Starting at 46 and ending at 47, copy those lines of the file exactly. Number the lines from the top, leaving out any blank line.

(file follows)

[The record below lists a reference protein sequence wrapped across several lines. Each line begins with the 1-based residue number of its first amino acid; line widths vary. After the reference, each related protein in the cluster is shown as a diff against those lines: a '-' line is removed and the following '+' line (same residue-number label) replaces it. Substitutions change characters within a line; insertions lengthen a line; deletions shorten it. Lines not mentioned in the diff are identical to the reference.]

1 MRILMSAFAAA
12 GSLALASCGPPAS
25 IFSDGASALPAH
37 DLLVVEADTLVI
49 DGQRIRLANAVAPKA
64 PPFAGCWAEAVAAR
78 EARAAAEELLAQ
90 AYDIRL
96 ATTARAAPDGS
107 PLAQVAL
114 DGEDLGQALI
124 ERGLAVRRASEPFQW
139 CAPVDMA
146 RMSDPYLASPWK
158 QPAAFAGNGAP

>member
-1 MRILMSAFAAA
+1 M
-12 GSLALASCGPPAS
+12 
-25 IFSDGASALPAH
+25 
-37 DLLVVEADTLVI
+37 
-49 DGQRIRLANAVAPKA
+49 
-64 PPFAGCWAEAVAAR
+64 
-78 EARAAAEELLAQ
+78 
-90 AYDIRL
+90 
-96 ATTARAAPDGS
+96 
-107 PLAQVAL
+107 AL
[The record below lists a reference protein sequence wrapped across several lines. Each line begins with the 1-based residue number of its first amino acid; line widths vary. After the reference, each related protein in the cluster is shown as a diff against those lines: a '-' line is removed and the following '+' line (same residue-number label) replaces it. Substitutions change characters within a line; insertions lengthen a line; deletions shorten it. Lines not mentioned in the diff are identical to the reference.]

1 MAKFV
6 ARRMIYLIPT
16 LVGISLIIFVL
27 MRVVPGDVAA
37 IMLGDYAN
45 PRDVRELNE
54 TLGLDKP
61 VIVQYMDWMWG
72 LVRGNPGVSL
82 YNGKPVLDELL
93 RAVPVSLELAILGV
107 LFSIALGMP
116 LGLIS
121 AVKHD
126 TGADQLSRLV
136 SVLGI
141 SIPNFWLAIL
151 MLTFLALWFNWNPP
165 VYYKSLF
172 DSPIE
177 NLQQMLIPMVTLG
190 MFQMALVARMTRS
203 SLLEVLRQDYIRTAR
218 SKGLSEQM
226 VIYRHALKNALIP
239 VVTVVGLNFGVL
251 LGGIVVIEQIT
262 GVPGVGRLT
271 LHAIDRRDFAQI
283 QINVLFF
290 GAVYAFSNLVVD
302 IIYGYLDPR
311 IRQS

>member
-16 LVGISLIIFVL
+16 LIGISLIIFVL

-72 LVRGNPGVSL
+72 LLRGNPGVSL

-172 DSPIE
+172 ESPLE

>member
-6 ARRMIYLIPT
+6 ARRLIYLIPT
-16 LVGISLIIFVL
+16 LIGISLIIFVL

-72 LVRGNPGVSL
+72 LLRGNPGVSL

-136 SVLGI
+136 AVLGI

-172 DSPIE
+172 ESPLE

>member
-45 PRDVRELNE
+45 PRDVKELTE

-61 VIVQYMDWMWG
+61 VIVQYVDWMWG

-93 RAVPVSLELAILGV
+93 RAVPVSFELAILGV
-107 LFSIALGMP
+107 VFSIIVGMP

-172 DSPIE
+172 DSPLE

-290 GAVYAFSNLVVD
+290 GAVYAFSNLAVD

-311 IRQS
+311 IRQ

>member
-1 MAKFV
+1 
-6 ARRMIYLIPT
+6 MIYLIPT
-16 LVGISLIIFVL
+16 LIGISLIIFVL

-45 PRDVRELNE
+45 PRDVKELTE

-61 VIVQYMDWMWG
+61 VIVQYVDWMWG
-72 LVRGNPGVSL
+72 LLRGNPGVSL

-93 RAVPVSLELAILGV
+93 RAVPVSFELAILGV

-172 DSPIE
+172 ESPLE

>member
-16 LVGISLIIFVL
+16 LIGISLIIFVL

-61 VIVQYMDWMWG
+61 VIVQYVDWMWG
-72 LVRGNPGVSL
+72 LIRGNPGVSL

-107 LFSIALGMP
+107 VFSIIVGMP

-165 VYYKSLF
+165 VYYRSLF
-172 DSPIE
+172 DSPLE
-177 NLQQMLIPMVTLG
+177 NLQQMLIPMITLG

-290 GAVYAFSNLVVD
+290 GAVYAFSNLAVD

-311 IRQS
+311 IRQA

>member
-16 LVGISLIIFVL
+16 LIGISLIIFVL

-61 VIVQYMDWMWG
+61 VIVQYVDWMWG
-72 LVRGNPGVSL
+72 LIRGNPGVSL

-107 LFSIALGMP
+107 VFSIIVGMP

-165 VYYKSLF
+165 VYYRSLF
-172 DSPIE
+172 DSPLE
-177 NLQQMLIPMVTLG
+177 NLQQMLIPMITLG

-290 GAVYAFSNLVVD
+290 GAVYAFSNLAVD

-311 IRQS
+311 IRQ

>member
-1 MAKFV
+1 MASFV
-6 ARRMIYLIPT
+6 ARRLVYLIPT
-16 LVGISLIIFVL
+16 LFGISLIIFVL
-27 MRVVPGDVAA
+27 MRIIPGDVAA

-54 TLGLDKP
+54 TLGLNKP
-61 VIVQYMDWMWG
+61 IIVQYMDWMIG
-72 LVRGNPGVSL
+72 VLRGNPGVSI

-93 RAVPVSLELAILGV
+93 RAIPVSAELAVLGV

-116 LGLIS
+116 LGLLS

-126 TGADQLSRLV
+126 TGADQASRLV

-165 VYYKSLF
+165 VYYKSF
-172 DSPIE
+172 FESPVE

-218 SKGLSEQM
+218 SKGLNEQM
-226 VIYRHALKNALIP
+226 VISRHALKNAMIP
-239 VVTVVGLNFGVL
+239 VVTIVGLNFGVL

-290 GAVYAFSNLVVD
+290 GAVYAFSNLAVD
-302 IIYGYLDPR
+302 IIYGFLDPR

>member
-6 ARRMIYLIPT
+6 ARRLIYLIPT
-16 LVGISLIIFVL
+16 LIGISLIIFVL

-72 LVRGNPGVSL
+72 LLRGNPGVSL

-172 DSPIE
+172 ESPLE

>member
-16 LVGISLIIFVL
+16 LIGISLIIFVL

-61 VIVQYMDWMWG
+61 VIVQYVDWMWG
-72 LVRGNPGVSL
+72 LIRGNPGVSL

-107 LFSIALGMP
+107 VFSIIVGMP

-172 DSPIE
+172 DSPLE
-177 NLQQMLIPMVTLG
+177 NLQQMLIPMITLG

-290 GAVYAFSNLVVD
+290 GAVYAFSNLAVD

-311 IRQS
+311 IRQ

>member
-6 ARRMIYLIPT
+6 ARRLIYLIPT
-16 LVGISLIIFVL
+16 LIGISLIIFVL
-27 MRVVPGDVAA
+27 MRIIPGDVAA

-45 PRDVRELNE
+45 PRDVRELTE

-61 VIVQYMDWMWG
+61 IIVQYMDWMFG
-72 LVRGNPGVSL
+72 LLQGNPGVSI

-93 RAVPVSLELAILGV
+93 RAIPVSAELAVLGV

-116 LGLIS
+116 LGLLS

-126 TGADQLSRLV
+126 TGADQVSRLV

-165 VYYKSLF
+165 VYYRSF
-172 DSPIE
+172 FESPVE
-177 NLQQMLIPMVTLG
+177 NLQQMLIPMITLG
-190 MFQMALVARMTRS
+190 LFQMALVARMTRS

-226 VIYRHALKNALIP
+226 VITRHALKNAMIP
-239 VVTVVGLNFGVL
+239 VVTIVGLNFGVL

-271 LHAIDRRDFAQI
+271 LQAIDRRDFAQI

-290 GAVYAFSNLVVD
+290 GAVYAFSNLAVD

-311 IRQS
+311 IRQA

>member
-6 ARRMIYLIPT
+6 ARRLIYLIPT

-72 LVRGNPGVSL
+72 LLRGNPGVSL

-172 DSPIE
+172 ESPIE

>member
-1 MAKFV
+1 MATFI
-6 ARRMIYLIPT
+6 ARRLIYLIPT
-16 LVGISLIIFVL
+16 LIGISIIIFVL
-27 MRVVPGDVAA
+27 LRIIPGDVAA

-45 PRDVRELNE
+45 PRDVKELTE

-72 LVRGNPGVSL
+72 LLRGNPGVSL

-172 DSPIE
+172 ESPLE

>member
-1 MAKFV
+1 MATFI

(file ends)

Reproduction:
61 VIVQYMDWMWG
72 LVRGNPGVSL